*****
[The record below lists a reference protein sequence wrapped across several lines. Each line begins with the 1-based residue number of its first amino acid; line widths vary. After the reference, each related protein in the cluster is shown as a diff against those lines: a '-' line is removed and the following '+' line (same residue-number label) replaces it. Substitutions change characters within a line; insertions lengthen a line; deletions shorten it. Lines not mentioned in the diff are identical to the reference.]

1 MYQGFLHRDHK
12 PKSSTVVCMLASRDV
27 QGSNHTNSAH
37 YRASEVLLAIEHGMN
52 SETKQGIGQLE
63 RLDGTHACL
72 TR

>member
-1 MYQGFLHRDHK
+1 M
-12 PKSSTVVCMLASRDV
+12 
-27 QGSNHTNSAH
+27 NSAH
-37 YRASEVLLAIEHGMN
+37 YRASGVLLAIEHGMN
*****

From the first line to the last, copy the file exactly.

[The record below lists a reference protein sequence wrapped across several lines. Each line begins with the 1-based residue number of its first amino acid; line widths vary. After the reference, each related protein in the cluster is shown as a diff against those lines: a '-' line is removed and the following '+' line (same residue-number label) replaces it. Substitutions change characters within a line; insertions lengthen a line; deletions shorten it. Lines not mentioned in the diff are identical to the reference.]

1 MYQGFLHRDHK
12 PKSSTVVCMLASRDV
27 QGSNHTNSAH
37 YRASEVLLAIEHGMN
52 SETKQGIGQLE
63 RLDGTHACL
72 TR

>member
-1 MYQGFLHRDHK
+1 M
-12 PKSSTVVCMLASRDV
+12 
-27 QGSNHTNSAH
+27 NSAH
-37 YRASEVLLAIEHGMN
+37 YRASGVLLAIEHGMN